For low- and middle-income families, the nation's prolonged economic recovery has offered little economic security. Despite the economy’s growth, occasionally even at a very strong rate, the labor market has struggled for the past three years to regain its footing. Real wages remain stagnant and employment relatively scarce. The result is not surprising: the Census Bureau’s most recent consumer income report shows that the poverty rate rose for the third consecutive year in 2003, while median family income failed to rise. At the same time, important benefits such as health care are becoming scarcer. In this climate of economic insecurity, opportunities to expand the middle class have ceased to exist, and middle-class families are facing the heightened chance of falling into poverty.
The Census Bureau report released yesterday shows the economic conditions of low-income families have worsened. The number of people living in poverty in 2003 reached 35.9 million, an increase of 1.3 million over the previous year. The poverty rate now stands at 12.5 percent, the highest rate since 1998. Children under the age of 18 living below the poverty line rose to 17.6 percent in 2003, up from 16.7 percent in 2002.
The report also found that 45 million Americans lacked health insurance coverage in 2003, an increase of 1.4 million from 2002 and 5.2 million from 2000. In addition, the percentage of people covered by employment-based health insurance declined for the third straight year to 60.4 percent, reaching its lowest level since 1993. This continued decline reflects the reduction in employer-sponsored benefits during the weak labor market recovery. In 2003, health insurance premiums also rose by 13.9 percent, a rate much higher than the rate of inflation, which added yet another cost burden to families.
At a time when costs are rising, working families are also facing stagnant wage and job growth. Throughout the recovery, employment has been weak; by the end of 2003, the economy still had 2.5 million fewer jobs than at the start of the recession in March 2001. Anemic employment growth also translated into low income growth. In fact, the data released by the Census Bureau show that median income remained unchanged in 2003. More recent data show that these trends continued. Aside from one month, March 2004, employment growth in this recovery has continuously been below average, and we still have 1.2 million fewer jobs than at the start of the recession. Not surprisingly, earnings have been weak, as well. Real weekly earnings have declined 0.9 percent since the start of 2004.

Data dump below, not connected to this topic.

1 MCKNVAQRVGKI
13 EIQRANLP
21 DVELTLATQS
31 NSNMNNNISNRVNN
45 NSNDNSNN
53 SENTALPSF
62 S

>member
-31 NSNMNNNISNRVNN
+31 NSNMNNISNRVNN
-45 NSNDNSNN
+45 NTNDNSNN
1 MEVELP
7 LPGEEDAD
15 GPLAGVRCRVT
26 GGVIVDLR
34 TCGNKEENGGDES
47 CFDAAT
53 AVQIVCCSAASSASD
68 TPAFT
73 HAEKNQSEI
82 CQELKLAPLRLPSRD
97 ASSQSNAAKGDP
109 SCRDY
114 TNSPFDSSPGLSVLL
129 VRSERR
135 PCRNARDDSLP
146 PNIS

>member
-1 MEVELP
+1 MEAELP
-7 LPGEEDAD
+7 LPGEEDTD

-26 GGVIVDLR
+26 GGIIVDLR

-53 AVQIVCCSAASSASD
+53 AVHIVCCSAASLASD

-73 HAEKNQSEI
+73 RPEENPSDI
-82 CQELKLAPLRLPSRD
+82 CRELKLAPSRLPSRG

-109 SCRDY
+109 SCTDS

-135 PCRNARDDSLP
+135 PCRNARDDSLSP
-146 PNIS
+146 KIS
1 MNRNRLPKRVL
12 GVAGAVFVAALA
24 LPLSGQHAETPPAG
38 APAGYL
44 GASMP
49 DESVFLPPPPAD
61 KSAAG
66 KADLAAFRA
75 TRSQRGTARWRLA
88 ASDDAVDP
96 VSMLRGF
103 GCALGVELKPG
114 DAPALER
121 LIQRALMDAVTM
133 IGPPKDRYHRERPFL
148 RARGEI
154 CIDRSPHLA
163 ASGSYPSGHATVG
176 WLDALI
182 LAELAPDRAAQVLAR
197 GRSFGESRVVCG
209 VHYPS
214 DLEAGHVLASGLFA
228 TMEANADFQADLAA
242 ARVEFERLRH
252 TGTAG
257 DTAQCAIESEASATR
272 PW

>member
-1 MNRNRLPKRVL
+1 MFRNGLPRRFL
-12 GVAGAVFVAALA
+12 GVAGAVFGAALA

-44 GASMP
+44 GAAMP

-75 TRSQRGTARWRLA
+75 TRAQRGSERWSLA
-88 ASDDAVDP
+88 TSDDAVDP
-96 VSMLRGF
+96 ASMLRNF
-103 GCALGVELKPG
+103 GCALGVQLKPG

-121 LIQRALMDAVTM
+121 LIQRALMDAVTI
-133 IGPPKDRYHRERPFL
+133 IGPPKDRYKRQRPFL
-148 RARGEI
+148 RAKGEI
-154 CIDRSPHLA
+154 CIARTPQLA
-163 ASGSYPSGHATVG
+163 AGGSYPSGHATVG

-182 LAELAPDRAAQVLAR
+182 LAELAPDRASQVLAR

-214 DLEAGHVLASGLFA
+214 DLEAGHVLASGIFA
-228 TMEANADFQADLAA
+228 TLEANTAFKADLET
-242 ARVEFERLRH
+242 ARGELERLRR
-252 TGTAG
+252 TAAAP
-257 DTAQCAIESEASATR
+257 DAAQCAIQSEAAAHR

These statistics demonstrate that the average middle-class family is significantly worse off today than in 2000, the last year in which poverty rates declined. The trend is especially troubling given that the economy is almost three years into a recovery that has failed to generate jobs and income growth. On top of these concerns, households have taken on record amounts of debt to sustain their consumption in the face of unemployment and low wage growth; the impending increase in interest rates could exacerbate these debt burdens.
One important source of debt is college. For many families, this is a necessary expense to move up the income ladder and achieve a middle-class lifestyle. Tuition and fees at colleges are soaring, while federal aid programs are experiencing cuts. When adjusted for inflation, the maximum Pell Grant was worth $500 more in 1975-76, when tuitions were significantly lower, than in 2002-03. Rising costs and decreasing aid require students to take out more and larger loans. Student debt has risen rapidly in the past few years; according to Nellie Mae's National Student Loan Survey, average undergraduate indebtedness rose 66 percent from 1997 to 2002. Increasing college tuitions and decreasing financial aid create obstacles for middle-class families and their children.
The Bush administration’s response to the stagnant economy has been to enact tax cuts targeted toward the wealthy. By several measures, these tax cuts have failed to create a strong, growing and durable economy. They have also failed to show compassion to those who have struggled most over the last few years and are either mired in poverty or teetering on the edge. A recent report from the Congressional Budget Office showed that the top 1 percent of earners received a tax cut that reduced their effective tax rate by more than four times the rate reduction for low-income families earning an average of $14,900 a year.
The difficulties that low- and middle-income households will encounter paying the rent, affording health care, and sending their children to school is in and of itself a cause for concern. And from a macroeconomic perspective, a faltering middle class also means a large number of consumers will no longer have the resources to continue buying goods and services to sustain the economy. The decline in consumption growth during the second quarter of this year, to its lowest level in three years, is an indication that the almighty American consumer may finally be reaching her capacity to spend.
The increase in the portion of Americans living in poverty last year is, unfortunately, no surprise given the disappointing performance of the labor market over the last few years. And the growing anxiety of middle-income families struggling to make ends meet is also sadly reflected in yesterday's numbers. The Census Bureau's report should be a wake-up call to policymakers that unless they embrace the policies that firm the floor for the middle class and reaffirm the possibility of upward growth for low-income families, economic insecurity is here to stay.
Jenna Churchman is special assistant for economic policy and Radha Chaurushiya is economic policy analyst at the Center for American Progress.
For more information see For Retirees, Health Insurance Squeeze is Here